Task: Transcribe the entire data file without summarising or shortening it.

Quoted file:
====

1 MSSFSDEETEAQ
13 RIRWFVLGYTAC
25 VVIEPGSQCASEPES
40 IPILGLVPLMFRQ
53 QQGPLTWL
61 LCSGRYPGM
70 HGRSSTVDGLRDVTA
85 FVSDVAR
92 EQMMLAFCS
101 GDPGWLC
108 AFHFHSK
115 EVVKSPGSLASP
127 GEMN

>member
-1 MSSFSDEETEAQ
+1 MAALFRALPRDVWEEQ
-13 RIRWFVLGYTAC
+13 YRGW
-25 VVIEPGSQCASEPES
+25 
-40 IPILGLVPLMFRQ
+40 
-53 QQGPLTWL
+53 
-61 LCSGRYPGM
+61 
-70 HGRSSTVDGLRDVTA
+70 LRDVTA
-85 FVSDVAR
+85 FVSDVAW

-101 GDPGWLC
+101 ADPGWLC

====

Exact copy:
1 MSSFSDEETEAQ
13 RIRWFVLGYTAC
25 VVIEPGSQCASEPES
40 IPILGLVPLMFRQ
53 QQGPLTWL
61 LCSGRYPGM
70 HGRSSTVDGLRDVTA
85 FVSDVAR
92 EQMMLAFCS
101 GDPGWLC
108 AFHFHSK
115 EVVKSPGSLASP
127 GEMN

>member
-1 MSSFSDEETEAQ
+1 MAALFRALPRDVWEEQ
-13 RIRWFVLGYTAC
+13 YRGW
-25 VVIEPGSQCASEPES
+25 
-40 IPILGLVPLMFRQ
+40 
-53 QQGPLTWL
+53 
-61 LCSGRYPGM
+61 
-70 HGRSSTVDGLRDVTA
+70 LRDVTA
-85 FVSDVAR
+85 FVSDVAW

-101 GDPGWLC
+101 ADPGWLC